Normalization units were 2Hp = 540 km (length), csp = 11 km/s (velocity), tp ≡ 2Hp/csp = 49 s (time), ρp = 2.7 × 10–7 g/cm3 (gas density), ρpc2sp = 3.3 × 105 dyn/cm2 (gas pressure), Tp = 5100 K (temperature), and (ρpc2sp)1/2 = 570 G (magnetic field), where Hp, csp, ρp, and Tp represent the pressure scale height, adiabatic sound speed, gas density, and temperature at the photosphere.

The simulation domain is initially filled with a hydrostatic atmosphere determined by a prescribed temperature profile T0(z) and the solar surface gravity g, extending from a subsurface region (z < 0) to the corona (z > 10) (An & Magara 2013). In the atmosphere we place a cylindrical magnetic flux tube with a radius of rf = 2 horizontally along y direction, putting its axis at (x, z) = (0,–4) so that the flux tube is fully submerged in the subsurface region. The magnetic field of the flux tube has a modified Gold-Hoyle profile (Gold & Hoyle 1960), which is expressed using local cylindrical coordinates (r, θ, y) as follows:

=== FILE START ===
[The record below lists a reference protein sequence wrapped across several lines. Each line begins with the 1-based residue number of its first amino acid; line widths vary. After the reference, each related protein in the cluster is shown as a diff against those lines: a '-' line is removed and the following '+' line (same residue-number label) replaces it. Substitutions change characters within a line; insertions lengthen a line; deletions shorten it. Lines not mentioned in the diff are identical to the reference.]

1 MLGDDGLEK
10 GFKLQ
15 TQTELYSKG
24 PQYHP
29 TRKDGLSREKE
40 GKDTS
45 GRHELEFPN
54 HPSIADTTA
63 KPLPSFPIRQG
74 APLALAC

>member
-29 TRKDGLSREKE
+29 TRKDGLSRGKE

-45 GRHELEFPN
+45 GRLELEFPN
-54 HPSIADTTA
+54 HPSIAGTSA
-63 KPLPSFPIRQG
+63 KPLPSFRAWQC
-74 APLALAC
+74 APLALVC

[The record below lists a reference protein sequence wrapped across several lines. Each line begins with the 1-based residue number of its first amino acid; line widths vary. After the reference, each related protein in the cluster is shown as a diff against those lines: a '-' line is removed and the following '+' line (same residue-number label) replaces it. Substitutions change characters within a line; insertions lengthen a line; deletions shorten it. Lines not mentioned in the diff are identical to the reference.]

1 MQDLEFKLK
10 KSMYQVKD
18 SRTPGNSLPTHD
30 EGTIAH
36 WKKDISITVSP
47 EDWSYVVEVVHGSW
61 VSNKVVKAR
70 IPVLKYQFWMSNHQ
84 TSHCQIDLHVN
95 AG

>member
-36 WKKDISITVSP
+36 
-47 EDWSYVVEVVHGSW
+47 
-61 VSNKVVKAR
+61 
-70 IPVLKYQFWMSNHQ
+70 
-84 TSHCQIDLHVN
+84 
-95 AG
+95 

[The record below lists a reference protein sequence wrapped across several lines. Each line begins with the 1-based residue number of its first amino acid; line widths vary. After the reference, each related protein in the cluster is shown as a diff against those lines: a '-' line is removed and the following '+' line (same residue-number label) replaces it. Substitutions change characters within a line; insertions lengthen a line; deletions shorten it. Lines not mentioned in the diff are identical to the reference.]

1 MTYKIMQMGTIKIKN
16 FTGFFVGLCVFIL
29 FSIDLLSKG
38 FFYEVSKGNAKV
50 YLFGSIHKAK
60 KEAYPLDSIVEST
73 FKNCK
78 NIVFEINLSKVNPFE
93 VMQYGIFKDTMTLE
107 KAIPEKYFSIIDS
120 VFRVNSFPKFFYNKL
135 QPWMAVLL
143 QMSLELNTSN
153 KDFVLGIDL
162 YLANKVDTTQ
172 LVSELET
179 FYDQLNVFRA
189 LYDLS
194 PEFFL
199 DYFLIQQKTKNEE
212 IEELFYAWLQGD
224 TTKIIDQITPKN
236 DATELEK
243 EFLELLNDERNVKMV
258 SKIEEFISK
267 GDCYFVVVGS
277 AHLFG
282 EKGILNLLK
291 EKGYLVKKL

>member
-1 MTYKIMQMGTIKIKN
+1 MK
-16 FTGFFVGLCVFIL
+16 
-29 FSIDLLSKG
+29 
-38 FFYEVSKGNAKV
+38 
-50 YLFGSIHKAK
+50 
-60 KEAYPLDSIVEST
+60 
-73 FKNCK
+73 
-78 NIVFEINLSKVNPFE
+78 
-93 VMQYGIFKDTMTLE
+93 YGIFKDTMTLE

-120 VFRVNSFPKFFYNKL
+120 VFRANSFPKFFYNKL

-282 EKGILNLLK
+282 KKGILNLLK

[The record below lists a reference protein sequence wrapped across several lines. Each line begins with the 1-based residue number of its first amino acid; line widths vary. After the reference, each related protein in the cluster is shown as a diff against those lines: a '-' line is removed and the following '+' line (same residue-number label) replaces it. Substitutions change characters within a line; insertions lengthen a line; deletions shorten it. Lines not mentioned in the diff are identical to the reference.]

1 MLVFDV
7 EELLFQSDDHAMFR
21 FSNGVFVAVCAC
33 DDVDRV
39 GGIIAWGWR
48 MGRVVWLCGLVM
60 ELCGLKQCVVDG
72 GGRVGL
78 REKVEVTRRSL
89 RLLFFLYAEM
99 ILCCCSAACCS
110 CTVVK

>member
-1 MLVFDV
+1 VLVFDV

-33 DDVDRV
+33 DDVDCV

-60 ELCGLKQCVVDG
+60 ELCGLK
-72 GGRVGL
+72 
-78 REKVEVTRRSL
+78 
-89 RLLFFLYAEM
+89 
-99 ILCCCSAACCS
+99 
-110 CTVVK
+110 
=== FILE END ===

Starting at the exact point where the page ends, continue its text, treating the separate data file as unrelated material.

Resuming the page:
By=B011+by2r2,(1) 

and

Bθ=-B0bθ r1+bθ2r2,(2) 

where y^ and θ^ determine the axial and azimuthal directions of the flux tube with left-handed field-line twist. Here rrf indicates radial distance from flux-tube axis and B0 = 11 magnetic field strength at the axis. by and bθ represent field-line twist, which are obtained by modifying a Gold-Hoyle profile; that is, by = bmax (constant) and bθ varies along the axial direction, given by the following function of y:

bθy=bmax-bmin2tanhy-ycw+bmax+bmin2,(3)